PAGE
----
Lack of capital bedevils Philippines' salt farmers

David Dizon, ABS-CBN News

Posted at Jan 23 2023 11:05 AM | Updated as of Jan 24 2023 07:51 PM

A worker harvests salt from a saltern in Barangay Sta. Isabel in Kawit, Cavite amid the summer heat on May 22, 2021. Traditionally, during the wet season, the salterns are used as fish pens but climate change has compromised salt production due to unpredictable weather caused by global warming. ABS-CBN News
A worker harvests salt from a saltern in Barangay Sta. Isabel in Kawit, Cavite amid the summer heat on May 22, 2021. Traditionally, during the wet season, the salterns are used as fish pens but climate change has compromised salt production due to unpredictable weather caused by global warming. ABS-CBN News

Lack of funding has proven to be a challenge to salt farmers in Bolinao, Pangasinan, according to one of them, forcing some salt farms in the country's salt capital to stop operations.

Jun Camero, a third generation employee of a 60-year-old salt farm in Bolinao, said Monday that no new salt farms have opened in the area due to difficulties in securing a permit, environmental compliance certificate (ECC) and other relevant documents.

"Ang pagkakaalam ko sa Bolinao, same pa din, hindi naman nababawasan (ang asinan). Ang nagiging dahilan lang po, kinulang ng capital kaya hindi na nag o-operate," he said in a TeleRadyo interview. 

(To my knowledge, we have the same number of salt farms in Bolinao. It's just that some no longer operate due to lack of capital.)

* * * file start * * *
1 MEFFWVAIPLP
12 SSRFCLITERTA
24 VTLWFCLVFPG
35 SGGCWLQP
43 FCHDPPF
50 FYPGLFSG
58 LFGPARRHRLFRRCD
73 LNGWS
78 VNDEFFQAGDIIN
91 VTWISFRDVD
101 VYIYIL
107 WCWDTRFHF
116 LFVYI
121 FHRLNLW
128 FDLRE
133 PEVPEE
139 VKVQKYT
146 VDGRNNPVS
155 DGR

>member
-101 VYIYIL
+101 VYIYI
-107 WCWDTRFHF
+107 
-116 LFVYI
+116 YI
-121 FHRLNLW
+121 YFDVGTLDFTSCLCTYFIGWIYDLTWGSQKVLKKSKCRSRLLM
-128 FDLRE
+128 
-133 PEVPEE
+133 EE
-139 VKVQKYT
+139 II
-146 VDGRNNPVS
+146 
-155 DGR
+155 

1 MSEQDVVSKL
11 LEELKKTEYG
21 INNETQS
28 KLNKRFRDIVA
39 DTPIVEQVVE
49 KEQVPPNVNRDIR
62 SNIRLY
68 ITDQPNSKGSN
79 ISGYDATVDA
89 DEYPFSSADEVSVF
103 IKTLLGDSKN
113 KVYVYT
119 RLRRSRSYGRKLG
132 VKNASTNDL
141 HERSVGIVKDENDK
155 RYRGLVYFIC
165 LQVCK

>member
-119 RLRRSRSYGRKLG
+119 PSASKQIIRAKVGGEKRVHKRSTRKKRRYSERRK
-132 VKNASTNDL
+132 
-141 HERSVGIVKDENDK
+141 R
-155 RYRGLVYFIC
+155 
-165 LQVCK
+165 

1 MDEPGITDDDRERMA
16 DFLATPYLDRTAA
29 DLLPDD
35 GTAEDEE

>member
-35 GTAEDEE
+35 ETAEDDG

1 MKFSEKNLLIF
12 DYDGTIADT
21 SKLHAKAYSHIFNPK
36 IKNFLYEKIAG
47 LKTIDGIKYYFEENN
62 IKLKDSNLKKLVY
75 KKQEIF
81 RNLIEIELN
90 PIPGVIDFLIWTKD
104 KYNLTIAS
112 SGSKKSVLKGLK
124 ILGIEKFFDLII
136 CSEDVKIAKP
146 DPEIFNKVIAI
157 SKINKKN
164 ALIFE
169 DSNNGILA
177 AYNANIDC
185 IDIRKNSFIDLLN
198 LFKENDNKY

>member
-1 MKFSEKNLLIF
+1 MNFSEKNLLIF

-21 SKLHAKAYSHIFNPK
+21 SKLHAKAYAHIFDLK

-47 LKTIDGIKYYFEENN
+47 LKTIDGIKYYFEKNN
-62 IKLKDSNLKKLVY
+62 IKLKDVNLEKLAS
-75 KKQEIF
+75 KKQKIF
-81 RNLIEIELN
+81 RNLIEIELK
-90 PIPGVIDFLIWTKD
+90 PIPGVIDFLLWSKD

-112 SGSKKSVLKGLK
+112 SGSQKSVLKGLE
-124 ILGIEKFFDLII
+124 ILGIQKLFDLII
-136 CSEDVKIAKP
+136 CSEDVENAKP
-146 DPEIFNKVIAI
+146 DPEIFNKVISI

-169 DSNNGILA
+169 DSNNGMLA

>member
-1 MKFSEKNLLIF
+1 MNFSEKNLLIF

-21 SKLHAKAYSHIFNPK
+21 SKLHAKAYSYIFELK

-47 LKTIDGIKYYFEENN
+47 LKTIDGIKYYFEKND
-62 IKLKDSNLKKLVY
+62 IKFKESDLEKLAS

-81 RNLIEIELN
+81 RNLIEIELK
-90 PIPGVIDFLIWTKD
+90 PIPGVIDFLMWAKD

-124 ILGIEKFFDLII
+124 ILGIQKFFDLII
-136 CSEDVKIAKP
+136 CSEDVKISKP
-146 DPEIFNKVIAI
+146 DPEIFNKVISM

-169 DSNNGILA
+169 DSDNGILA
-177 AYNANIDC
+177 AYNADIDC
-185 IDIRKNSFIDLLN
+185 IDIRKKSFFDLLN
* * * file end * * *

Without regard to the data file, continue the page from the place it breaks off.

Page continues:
Camero urged the government to provide three things: financial assistance, training and ease in securing ECCs in order to boost the salt industry. 

He said the Philippines has huge potential to make more salt farms with its 36,000-kilometer shoreline, the fifth longest in the world. 

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Recently, two senators criticized the 27-year-old Salt Iodization law for the alleged deterioration of the Philippines' salt industry. The salt iodization law mandates the addition of iodine to salt to eliminate iodine deficiency disorders in the country. 

Sen. Cynthia Villar said the law became a deterrent in the development of the local salt industry after it neglected to develop new areas and invite new investors. "It made all salt food grade. In 2021, it was reported that we only produced 7 percent of our salt requirements and imported 93 percent or 550,000 metric tons," she said last week.

Last year, Gerard Khonghun, Philippine Association of Salt Industry Networks president, blamed land conversion for the decline of the industry. He said salt farms in Cavite, Las Piñas and Parañaque have been converted into residential, commercial, and industrial areas. 

“These were now being converted without replenishing, without opening up new areas, without approving new areas for salt-making,” Khonghun said during a House Committee on Agriculture and Food deliberation on House Bill 1976 last October.

He said the Philippines only produces 60,000 metric tons of salt which supplies just 9 percent of the country's needs. Current consumption at the time meanwhile is at 600,000 to 683,000 annually.

The Philippines needs to create about 18,000 hectares of new salt farms in order to meet the growing demand, the group said at the time. By 2030, the country needs about 1 million tons of salt a year.

Khonghun had lamented that due to the low production rate, imports have been steadily growing over the years. By 2030, salt importation could reach 1.3 million tons or 96 percent of the total supply, he said. - With a report from RG Cruz, ABS-CBN News

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